Why We Buy – to Avoid PAIN!

Our innate drive to maintain our “comfort zone” directly affects

how and what we purchase. Pain versus pleasure, similarity

versus unfamiliarity and comfort versus stress; self inflected

or not, are all feelings and emotions that affect most facets

of our lives. How we deal with such emotion volatility directly

affects our motivations to buy things that make us feel better.

Humans prefer pleasure, avoid pain, seek familiarity and would

rather be comfortable than stressed out. Jack LaLane’s famous

exercise philosophy of the 1960’s, “No Pain, No Gain” does not

apply to most of us.

We all like things to be “just so”, always in line with our

expectations. Anything that rattles our comfort zone generally

leads to an action response, a reaction, immediate pursuit of

problem resolution. Herein lies a fundamental basis for sales

professionals to leverage our natural tendency to seek and

purchase things that help us avoid pain.

Selling is truly a Painful Process

Most selling situations involve collaborative problem or pain

definition between a salesperson and a buying prospect. The

sales representative ultimately attempts to educate the

potential buyer about how costly it is to them of NOT having

his product or service to eliminate their pains.

Many times in a buy/ sell situation the buyer does not know what

his pains are, just the symptoms of the pain. Typically he

knows he wants to rid himself of the pain but needs more

information from the sales person to determine what it will

cost him to do that. Cost manifests itself in many forms, time

commitment, effort to be made or monetary investment to solve

the problem.

Get Answers to These 5 Key Pain Questions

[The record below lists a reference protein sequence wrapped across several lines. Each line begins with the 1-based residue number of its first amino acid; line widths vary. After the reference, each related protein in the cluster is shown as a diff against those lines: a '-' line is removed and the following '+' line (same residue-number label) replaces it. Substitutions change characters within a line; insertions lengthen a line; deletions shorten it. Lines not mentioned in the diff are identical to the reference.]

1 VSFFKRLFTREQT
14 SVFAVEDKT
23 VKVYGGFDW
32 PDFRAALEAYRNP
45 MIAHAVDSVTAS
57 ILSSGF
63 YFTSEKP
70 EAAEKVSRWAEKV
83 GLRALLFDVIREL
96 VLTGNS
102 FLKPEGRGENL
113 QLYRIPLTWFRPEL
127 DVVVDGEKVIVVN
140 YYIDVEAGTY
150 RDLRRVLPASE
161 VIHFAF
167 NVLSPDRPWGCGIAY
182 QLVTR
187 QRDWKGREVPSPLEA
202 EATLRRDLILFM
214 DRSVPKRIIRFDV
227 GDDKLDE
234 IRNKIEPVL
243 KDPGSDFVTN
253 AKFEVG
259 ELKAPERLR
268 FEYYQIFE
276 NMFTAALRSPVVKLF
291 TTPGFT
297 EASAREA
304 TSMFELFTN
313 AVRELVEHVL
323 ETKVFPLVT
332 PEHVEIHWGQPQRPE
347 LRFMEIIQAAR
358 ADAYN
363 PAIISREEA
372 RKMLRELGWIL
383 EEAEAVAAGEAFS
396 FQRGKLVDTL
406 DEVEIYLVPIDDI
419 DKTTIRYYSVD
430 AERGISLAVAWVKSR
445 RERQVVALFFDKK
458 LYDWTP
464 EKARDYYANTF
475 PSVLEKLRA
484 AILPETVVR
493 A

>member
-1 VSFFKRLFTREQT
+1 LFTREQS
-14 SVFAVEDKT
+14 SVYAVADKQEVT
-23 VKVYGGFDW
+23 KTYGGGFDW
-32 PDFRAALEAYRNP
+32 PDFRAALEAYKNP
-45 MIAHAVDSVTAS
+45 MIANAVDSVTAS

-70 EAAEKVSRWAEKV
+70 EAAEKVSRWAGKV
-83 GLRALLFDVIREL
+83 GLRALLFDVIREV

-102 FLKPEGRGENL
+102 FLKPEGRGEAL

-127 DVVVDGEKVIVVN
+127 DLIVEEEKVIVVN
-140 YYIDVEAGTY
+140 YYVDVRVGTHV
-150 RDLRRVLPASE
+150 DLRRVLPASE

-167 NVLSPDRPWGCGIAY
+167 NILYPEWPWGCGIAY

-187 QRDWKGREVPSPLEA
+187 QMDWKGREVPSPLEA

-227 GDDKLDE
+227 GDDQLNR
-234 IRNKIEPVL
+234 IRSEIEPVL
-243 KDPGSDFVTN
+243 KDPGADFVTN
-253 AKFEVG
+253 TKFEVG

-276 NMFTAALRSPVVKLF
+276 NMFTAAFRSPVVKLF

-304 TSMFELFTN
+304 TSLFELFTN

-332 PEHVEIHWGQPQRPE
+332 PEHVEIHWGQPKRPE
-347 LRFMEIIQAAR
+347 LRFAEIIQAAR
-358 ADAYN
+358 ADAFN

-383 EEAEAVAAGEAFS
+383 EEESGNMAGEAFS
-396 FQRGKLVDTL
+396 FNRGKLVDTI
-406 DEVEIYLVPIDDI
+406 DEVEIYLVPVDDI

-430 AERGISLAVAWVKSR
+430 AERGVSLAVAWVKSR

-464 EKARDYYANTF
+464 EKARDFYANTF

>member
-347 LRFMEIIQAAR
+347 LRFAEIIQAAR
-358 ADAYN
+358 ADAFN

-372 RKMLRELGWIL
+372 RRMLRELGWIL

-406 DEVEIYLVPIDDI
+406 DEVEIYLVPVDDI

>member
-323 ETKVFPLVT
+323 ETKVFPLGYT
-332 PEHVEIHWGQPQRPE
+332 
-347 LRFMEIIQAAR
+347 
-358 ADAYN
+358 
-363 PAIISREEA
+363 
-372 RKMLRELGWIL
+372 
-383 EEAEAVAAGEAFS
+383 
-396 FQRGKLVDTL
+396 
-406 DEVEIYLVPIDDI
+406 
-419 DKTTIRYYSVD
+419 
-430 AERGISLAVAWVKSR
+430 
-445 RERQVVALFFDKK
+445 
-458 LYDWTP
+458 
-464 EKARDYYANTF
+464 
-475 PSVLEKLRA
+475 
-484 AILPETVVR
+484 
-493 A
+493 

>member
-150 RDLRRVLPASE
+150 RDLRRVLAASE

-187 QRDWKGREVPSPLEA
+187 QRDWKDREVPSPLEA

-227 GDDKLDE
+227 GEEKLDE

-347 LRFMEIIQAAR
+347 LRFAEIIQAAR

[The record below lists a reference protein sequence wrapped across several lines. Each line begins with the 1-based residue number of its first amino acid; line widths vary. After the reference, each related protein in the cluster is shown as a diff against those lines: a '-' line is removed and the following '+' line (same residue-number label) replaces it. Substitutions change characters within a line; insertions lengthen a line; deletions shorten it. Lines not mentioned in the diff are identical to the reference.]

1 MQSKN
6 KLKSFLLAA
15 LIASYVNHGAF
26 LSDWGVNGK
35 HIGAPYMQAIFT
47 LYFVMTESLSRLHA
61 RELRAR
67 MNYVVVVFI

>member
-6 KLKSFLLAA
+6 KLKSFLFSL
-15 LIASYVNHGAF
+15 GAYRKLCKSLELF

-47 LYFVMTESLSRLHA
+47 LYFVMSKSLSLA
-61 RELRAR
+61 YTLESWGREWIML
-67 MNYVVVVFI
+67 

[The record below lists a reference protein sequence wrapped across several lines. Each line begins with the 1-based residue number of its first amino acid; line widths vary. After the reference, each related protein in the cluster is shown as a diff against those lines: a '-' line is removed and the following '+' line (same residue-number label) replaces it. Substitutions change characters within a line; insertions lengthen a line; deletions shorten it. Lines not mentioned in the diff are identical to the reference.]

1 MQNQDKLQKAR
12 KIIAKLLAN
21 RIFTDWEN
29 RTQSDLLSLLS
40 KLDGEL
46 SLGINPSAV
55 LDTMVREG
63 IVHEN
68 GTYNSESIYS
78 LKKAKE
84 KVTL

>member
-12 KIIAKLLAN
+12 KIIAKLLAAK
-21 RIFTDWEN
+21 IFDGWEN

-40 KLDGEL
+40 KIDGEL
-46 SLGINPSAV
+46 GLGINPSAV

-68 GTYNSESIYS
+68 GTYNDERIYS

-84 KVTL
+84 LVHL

A skilled sales person must systematically qualify, or better,

DIS-qualify the buyer early in the discussion to find answers

to five basic questions:

1) What are the prospect pains? (They may not know!)

2) Can I, my product or service effectively eliminate

the pains defined?

3) Is the buyer truly motivated to eliminate his pains?

4) Does the buyer have the financial resources to proceed?

5) Who ultimately decides to apply the available financial

resources to these pains?

It is most logical that a sales representative must secure

answers to these five disqualification questions BEFORE they

decide to present their pain solutions, products, information

or services to the buying prospect.

This decision to delay presentation, to postpone the “sales

pitch”, contingent on systematic disqualification of the

prospect takes extraordinary discipline on the part of the

sales representative. Most average sales people immediately

jump into their presentation having no idea what really are the

prospect’s pains, if he’s motivated to fix them, can afford the

relief or whether he has the authority to make the purchase


Prospect “Pains” are not Unique

With a “pain definition” perspective incorporated in your

selling approach you will quickly realize that many of your

sales prospects have similar pains. You can categorize these

pains, define their most common causes and solutions, then

prepare in advance of your sales calls written or visual

selling tools specific to each common pain. Each selling tool

would be used only for a specific pain.

It is also natural for your prospects to have appreciation for

others who had similar problems as they have. Anything you can

do to document how you as a sales representative addressed

another person’s like pains with your products or services will

go a long way to justify their pending purchase. Written case

histories of successful application of your product or service

with previous customers are excellent selling tools.

Not “Features and Benefits” – It’s about PAINS!

So many sales technique training programs emphasize product or

service feature and benefit “selling”. As a potential buyer it

is nice to know all this, but prospects want the sales person

to first listen to and understand their problems; how long

they’ve had them, what its cost them and what they’ve done

already to try to fix them. A potential buyer needs to do this

first before they can fully appreciate any form of potential

pain relief. (Again, save your sales pitch and get answers to

the five fundamental pain questions defined here.)

Sigmund Freud, the father of psychoanalysis, once said, “We will

do more to avoid pain than to gain pleasure”. This is

particularly true if we are fully involved in pain at the time.

With this prospect pain definition selling approach increases

in your sales results are certain, resulting in significant

pain relief for both the buyer AND the seller.